Kaneza Schaal creates and directs original theater works. Steeped originally in the American avant-garde and experimental performance, she has shaped an expansive practice that invokes many languages – historical, experiential, formal, cultural, and aesthetic – that purposely speak to many different people. Participating in and promoting artistic exchange rooted in diasporic and indigenous thought, she regularly collaborates with international makers working in diverse genres. Her work has been performed in wide ranging contexts, from New York City squats and courtyards in Vietnam, to European opera houses, rural auditoriums in the United Arab Emirates, and outdoor amphitheaters in East Africa.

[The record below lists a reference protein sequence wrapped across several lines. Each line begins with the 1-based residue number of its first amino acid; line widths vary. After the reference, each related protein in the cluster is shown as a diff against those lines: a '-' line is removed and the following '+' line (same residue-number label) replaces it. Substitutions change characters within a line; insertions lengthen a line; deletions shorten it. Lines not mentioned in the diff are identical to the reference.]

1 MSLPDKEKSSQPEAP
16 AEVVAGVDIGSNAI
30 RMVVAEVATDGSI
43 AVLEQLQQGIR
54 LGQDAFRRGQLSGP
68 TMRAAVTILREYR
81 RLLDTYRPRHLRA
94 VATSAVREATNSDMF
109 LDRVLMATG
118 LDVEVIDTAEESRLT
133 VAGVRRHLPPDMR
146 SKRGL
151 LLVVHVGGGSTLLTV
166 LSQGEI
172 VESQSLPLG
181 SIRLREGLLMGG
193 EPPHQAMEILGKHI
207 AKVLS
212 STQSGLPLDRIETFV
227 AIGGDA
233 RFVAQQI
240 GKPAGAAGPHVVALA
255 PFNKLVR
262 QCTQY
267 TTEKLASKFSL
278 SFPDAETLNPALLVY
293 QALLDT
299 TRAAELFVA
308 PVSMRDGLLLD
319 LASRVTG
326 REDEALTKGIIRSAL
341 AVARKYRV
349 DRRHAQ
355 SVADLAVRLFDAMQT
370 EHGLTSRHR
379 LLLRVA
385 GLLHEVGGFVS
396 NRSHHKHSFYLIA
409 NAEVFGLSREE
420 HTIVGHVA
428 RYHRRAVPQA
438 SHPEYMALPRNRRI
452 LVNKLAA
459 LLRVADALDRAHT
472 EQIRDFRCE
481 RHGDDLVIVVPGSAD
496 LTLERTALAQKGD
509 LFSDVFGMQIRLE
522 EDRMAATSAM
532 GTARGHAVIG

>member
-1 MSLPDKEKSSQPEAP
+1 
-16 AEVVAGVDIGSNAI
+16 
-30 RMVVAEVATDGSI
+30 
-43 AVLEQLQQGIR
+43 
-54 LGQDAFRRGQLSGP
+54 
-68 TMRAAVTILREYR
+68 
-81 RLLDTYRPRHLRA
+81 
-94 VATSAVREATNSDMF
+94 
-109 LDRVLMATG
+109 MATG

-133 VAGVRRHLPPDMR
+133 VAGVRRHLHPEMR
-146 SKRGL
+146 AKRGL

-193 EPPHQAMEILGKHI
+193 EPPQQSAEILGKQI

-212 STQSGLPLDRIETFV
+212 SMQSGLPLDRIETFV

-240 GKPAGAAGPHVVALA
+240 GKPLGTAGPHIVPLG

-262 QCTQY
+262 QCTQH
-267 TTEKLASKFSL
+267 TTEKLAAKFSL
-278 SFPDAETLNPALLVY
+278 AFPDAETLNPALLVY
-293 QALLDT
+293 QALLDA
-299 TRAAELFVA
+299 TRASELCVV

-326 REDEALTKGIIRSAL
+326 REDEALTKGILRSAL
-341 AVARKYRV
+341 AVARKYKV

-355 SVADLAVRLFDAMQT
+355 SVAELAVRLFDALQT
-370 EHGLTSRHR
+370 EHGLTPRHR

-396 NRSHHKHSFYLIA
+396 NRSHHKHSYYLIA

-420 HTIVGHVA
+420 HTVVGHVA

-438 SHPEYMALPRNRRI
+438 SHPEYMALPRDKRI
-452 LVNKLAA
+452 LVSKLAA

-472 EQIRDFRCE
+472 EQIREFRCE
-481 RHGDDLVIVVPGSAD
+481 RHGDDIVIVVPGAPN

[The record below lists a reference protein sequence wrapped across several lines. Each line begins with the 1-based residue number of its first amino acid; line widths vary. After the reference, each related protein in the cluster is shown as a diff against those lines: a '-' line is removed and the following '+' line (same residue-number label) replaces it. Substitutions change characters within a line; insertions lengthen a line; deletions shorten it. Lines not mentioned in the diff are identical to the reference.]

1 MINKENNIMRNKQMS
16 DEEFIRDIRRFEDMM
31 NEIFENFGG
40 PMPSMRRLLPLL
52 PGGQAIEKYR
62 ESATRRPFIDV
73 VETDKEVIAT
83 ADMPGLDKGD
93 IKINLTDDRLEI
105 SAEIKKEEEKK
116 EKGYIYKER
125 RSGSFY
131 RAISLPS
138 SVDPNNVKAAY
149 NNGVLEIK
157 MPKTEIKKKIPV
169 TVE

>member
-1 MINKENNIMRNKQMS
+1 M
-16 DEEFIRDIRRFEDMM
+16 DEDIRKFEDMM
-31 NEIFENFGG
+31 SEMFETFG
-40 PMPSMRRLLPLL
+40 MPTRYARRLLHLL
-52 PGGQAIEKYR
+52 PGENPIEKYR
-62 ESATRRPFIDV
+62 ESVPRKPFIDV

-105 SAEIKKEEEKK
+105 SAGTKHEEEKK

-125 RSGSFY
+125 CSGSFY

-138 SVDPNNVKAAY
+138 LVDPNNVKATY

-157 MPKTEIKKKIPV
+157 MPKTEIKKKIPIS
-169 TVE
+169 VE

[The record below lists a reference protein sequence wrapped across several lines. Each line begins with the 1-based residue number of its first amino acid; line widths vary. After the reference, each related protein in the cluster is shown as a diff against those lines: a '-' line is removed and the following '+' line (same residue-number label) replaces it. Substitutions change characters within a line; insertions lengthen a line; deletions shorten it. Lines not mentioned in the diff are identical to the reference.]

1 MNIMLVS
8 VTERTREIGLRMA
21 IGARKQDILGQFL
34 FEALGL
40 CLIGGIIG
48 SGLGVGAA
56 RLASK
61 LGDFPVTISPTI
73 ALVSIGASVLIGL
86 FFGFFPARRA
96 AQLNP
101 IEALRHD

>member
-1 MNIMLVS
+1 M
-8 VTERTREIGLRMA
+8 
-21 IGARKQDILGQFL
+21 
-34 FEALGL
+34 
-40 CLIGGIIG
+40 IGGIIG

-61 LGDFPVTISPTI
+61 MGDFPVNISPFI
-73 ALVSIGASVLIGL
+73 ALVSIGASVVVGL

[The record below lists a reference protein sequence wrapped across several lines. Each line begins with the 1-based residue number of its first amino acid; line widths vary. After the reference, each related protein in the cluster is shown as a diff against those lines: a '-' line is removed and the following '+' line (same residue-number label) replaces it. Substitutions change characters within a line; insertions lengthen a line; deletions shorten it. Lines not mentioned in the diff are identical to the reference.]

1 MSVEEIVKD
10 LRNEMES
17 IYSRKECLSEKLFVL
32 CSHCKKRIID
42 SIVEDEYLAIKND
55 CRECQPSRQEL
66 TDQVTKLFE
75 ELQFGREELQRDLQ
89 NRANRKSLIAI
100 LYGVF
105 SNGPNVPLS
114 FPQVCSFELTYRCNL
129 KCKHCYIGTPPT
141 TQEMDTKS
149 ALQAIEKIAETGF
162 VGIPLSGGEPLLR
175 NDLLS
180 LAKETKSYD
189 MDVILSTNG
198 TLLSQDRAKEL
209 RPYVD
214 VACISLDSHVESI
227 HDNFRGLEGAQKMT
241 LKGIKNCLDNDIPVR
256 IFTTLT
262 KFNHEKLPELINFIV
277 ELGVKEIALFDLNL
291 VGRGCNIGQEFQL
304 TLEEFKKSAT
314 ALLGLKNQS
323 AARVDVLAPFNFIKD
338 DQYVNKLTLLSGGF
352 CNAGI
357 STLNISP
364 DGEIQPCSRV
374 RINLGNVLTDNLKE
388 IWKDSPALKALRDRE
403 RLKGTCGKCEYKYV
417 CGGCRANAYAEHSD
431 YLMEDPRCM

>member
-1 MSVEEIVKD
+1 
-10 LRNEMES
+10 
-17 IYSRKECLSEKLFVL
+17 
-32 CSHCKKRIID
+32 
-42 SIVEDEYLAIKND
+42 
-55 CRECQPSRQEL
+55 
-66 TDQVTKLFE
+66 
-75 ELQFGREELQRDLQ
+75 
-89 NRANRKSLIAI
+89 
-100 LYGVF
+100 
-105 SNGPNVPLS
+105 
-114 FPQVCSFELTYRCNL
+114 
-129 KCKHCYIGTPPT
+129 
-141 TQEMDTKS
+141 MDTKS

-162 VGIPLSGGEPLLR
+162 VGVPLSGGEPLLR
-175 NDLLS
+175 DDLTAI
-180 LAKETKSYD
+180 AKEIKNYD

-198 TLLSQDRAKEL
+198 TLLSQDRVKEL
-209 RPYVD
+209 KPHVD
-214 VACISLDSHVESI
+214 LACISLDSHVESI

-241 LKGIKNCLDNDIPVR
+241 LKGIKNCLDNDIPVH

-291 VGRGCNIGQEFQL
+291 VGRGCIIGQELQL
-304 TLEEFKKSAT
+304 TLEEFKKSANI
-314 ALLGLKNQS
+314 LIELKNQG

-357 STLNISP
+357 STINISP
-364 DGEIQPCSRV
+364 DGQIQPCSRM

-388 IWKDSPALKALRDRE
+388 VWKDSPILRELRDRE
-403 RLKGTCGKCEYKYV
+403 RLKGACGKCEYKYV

Schaal thinks of her projects as essays -- considerations of a question or idea; each piece becomes an expression of this sustained inquiry. Anchored in extensive research, and drawing from vast source material (…artists Ruth Azawa and Agnes Martin, 4,000-year-old Egyptian funerary texts, late 19th century African American dance pageantry, Muhammed Ali, Duchamp’s readymades…) she has examined mourning rituals, how the state steals dreaming, and re-entering society after prison. Viewing theater as a model for participatory society, Schaal seeks to expand both theatre’s and the United States’ imagination of itself.

“When I create performances, my experiments are not only ‘in the room,’ I also work ‘in the frame,’ in how theater is made and how it lives in the world.”


photo: Rolex/Bret Michiels